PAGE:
When I first moved to Vienna, I discovered that vm‘s there generally stamped their name on the back of the bridge, so that the wretch who has to play it, has the name right in front of their nose all the time. I constantly got shouted at „Herr Sounders (that‘s how they pronounce me) a Viennese bridge is always stamped on the back!“. I stamped the next bridge on the back as told, which made him hopping mad again, because it was a cello bridge.

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4 minutes ago, jacobsaunders said:

When I first moved to Vienna, I discovered that vm‘s there generally stamped their name on the back of the bridge, so that the wretch who has to play it, has the name right in front of their nose all the time. I constantly got shouted at „Herr Sounders (that‘s how they pronounce me) a Viennese bridge is always stamped on the back!“. I stamped the next bridge on the back as told, which made him hopping mad again, because it was a cello bridge.

Tsk...and did you ever get it right??? :ph34r:

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25 minutes ago, jacobsaunders said:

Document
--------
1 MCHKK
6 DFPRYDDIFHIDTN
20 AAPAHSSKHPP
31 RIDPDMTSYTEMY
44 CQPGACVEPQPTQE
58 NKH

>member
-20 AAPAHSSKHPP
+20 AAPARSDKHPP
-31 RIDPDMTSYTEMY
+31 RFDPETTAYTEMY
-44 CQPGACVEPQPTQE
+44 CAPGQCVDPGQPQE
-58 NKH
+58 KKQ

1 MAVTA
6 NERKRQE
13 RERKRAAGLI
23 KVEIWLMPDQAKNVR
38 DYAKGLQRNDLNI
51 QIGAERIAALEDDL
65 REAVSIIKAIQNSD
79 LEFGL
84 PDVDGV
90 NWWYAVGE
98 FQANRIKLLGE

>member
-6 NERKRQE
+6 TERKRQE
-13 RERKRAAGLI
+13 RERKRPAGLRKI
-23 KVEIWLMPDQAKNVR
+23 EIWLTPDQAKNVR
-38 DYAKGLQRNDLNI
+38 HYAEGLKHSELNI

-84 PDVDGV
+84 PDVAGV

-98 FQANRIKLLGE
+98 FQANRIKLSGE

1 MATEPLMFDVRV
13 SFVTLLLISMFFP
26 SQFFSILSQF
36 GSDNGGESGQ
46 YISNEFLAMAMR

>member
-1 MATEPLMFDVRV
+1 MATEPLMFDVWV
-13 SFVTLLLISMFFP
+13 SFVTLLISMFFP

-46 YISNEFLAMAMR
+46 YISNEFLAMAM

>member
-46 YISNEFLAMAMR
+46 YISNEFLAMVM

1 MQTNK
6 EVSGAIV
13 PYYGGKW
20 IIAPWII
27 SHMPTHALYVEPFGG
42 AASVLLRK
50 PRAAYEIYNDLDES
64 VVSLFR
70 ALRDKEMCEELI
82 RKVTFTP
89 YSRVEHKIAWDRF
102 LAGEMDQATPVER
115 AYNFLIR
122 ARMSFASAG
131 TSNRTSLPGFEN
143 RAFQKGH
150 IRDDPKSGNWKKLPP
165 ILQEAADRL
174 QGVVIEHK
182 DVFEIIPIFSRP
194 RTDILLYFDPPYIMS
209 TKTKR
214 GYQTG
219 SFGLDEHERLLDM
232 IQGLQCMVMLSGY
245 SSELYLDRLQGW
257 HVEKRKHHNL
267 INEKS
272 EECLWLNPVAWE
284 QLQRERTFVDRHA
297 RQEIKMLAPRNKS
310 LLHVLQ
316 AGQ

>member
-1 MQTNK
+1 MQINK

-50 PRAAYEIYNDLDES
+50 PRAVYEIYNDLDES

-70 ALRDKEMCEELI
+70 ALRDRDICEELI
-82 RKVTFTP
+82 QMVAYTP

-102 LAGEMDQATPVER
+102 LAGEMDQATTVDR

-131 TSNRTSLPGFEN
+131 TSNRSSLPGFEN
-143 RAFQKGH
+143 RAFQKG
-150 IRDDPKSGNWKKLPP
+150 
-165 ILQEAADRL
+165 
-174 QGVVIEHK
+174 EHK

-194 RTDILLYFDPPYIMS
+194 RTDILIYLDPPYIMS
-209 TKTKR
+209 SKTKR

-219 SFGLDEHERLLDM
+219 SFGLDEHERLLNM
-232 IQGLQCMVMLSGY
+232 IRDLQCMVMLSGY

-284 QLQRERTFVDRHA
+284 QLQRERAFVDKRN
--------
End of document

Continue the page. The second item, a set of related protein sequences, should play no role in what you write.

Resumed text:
When I first moved to Vienna, I discovered that vm‘s there generally stamped their name on the back of the bridge, so that the wretch who has to play it, has the name right in front of their nose all the time. I constantly got shouted at „Herr Sounders (that‘s how they pronounce me) a Viennese bridge is always stamped on the back!“. I stamped the next bridge on the back as told, which made him hopping mad again, because it was a cello bridge.

You could have simply apologized, admitted "My mistake" and flipped the bridge around for him.:lol:

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42 minutes ago, jacobsaunders said:

When I first moved to Vienna, I discovered that vm‘s there generally stamped their name on the back of the bridge, so that the wretch who has to play it, has the name right in front of their nose all the time. I constantly got shouted at „Herr Sounders (that‘s how they pronounce me) a Viennese bridge is always stamped on the back!“. I stamped the next bridge on the back as told, which made him hopping mad again, because it was a cello bridge.

Hahaha!  Good for you!